In using the equipment, the musician normally actuates the selector switches 60 and 62 before commencing his performance. For example, he may adjust one of the switches, say that designated by the numeral 60, to give a volume suitable for vocal accompaniment, and he may adjust the other of the switches 62 to give a volume suitable for rhythm work with a dance hand. Then during the performance, the musician may manipulate the twoposition switch 68 to shift quickly and easily from one pre-selected volume level to another in accordance with the requirements of the moment.

Suitable values for the resistance units of the volume control are as follows: Resistance 48, 680 kilohms; resistance 50, 470 kilohms; resistance 52, 330 kilohms; resistance 54, 180 kilohms; resistance 56, kilohms; and resistance 58, kilohms.

Preferred locations for the various manipulatable elements of the foot rest control unit 16 are indicated in FIG. 1. The selector switches 46, 60 and 62 may be controlled by rotatable knobs 46a, 60a and 62a, located on one side of the foot rest. The on-off switch 64 and the two-position switch 68 may be conventional snap switches actuated by levers 64a and 68a located on the opposite side of the foot rest.

Another music control utilizing features of the present invention is disclosed in connection with FIGS. 6, 7 and 8. FIG. 6 illustrates a bridge 70 for a bass violin. The bridge 70 may be similar in overall shape and size to the conventional bridges, but it is provided along its upper surface with piezoelectric transducers 72 for receiving the strings of the instrument.

As shown in FIG. 7, a recess 74 is formed in One surface of the bridge 70 for receiving a variable resistor 76. A rotatable shaft 78 extends laterally from the variable resistor 76 through an opening 80 in the bridge 70 to a control knob 82 on the opposite face of the bridge 70. Rotation of the control knob 82 will vary the resistance of the variable resistor 76.

The resistor 76 may be held in position by a body of insulating plastic material 84 molded in place so as to fill the recess 74 and to cover adjacent portions of the face of the bridge '70. This plastic material 84 covers and protects leads 86 extending downwardly from the outer surfaces of the transducers 72 to the resistor 76. The inner surfaces of the transducers 72 also are connected to the resistor 76 by means of leads 88 extending downwardly through apertures in the bridge 70. A long lead 90 carries the output signal from the resistor 76.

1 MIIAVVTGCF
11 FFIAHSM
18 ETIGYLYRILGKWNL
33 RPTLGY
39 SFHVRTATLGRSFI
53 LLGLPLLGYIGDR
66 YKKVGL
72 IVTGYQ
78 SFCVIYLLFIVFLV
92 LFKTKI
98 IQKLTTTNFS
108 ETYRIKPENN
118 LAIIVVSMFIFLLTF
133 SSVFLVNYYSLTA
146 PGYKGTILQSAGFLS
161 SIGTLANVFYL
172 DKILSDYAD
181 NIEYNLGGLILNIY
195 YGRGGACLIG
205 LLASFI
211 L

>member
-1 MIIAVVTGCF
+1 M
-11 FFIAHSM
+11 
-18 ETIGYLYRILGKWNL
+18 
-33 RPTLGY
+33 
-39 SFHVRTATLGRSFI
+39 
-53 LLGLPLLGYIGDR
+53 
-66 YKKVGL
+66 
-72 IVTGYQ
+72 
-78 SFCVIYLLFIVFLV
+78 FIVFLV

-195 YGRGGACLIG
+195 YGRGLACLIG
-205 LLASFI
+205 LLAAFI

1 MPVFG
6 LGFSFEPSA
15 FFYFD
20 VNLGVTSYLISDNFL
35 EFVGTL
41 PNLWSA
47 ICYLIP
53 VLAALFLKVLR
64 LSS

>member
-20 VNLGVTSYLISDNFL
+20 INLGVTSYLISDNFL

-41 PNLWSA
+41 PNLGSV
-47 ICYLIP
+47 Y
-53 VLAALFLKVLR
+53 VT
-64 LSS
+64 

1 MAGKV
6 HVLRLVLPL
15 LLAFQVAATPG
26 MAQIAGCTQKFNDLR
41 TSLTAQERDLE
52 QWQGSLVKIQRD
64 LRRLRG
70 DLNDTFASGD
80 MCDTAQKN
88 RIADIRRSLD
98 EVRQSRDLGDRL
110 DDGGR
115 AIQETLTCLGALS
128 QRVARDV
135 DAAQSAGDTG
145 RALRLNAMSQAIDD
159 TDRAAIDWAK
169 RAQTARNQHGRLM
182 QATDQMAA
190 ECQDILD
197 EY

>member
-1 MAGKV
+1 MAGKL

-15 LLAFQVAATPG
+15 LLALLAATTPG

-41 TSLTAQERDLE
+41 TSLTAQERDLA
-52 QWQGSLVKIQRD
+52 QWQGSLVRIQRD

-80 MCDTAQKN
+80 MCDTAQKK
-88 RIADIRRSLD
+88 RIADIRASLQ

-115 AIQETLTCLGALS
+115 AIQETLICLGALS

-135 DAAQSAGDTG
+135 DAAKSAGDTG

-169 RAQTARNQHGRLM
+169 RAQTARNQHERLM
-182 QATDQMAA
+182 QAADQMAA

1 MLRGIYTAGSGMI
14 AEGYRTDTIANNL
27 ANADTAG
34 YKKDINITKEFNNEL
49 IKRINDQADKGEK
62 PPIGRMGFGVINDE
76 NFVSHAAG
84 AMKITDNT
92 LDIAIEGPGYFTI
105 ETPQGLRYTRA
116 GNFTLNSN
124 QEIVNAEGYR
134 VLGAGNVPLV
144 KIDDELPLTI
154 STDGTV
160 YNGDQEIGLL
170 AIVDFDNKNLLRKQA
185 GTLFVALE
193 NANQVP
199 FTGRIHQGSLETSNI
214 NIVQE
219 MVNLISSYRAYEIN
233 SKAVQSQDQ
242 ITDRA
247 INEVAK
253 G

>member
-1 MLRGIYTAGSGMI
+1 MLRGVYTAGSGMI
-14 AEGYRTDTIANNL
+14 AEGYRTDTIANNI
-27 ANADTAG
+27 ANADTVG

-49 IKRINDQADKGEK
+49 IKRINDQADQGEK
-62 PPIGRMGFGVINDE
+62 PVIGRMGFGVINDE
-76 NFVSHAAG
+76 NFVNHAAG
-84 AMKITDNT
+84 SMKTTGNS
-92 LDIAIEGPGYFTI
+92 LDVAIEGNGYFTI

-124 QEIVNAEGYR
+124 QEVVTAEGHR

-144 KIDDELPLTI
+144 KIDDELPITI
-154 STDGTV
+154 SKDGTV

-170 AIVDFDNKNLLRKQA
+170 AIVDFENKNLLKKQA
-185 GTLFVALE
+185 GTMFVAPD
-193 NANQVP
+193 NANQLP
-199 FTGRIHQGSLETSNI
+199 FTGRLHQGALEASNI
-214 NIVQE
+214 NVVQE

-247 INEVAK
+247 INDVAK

As shown in FIG. 8, the resistance element 76a of the variable resistor 76 is connected across the terminals of the piezoelectric pickup and the movable element 78a thereof is mechanically connected to the control shaft 78 and electrically connected to the output line 98a leading to the amplifier of the system. This arrangement provides a volume control located so as to be of maximum usefulness to the musician.

Although two embodiments of the invention have been illustrated and described in detail, it is recognized that various other changes and modifications will be obvious to persons of ordinary skill in the art. It is intended, therefore, that the foregoing description be considered as exemplary only and that the scope of the invention be ascertained from the following claim.

I claim:

In a music production system of the type having a musical instrument, a piezoelectric transducer for converting mechanical vibrations in the musical instrument into electrical signals, means for amplifying the electrical signals, and loud speaker means for converting the electrical signals into acoustic energy, the improvement which comprises a control unit including a variable load resistance connected across the output from said transducer to provide a tone control, a second resistance connected in parallel with said variable resistance, first selector means for receiving the voltage signals appearing at various points along said second resistance, second selector means operating independently of said first selector means for receiving voltage signals appearing at various points along said second resistance, and a switch for connecting either said first selector means or said second selector means to said amplifier.

Reterences Cited by the Examiner UNITED STATES PATENTS 502,944 8/93 Zender 84-232 1,242,633 10/17 Allen 84-232 1,915,858 6/33 Miessner 841 2,222,057 1 1/ Benioff 84-1 2,279,500 4/42 Severin et a1 179-100 2,486,264 10/49 De Armond 84-1 2,494,485 1/50 Notara 84-1 2,625,849 1/53 Melita 84-309 2,770,158 11/56 Bowman 84-309 2,964,985 12/60 Webster 84-1 3,115,588 12/63 Hueter 310-8 FOREIGN PATENTS 256,865 3/49 Switzerland.

ARTHUR GAUSS, Primary Examiner. LAWRENCE V. EFNER, Examiner.

Patent Citations
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US1242633 *May 21, 1917Oct 9, 1917Fred AllenPedal attachment for pianos.
US1915858 *Apr 9, 1931Jun 27, 1933Miessner Inventions IncMethod and apparatus for the production of music
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Referenced by
Citing PatentFiling datePublication dateApplicantTitle
US3396284 *Aug 30, 1965Aug 6, 1968Baldwin Co D HElectric guitar bridge
US3553339 *Dec 11, 1967Jan 5, 1971Richard L DominguezDrum-like musical instruments with electrical pickups and circuitry
US3591700 *Apr 14, 1967Jul 6, 1971Warwick Electronics IncSwitch operated tone control circuitry and amplifier for musical instruments
US4160401 *Oct 12, 1977Jul 10, 1979Chushin Gakki Seizo Kabushiki KaishaString vibration transducer bridge for electric stringed instruments
US4314495 *Nov 8, 1979Feb 9, 1982Baggs Lloyd RPiezoelectric saddle for musical instruments and method of making same
US5274710 *Nov 26, 1991Dec 28, 1993Dunlop Manufacturing, Inc.Pedal volume control for electric instruments
US7402746Nov 3, 2006Jul 22, 2008Adrian SaenzTraining apparatus for learning to play the guitar
US8624099 *Nov 22, 2011Jan 7, 2014Andrew T OsborneMusical effects foot control
US20130125736 *Nov 22, 2011May 23, 2013Andrew T. OsborneMusical effects foot control
USH1503 *Apr 9, 1991Dec 5, 1995Threadgill; Irene C.Cordless electric guitar
Classifications
U.S. Classification84/731, 984/371, 84/746, 84/741, 84/735, 84/DIG.240
International ClassificationG10H3/18
Cooperative ClassificationG10H2220/485, Y10S84/24, G10H2220/525, G10H2220/481, G10H3/185
European ClassificationG10H3/18E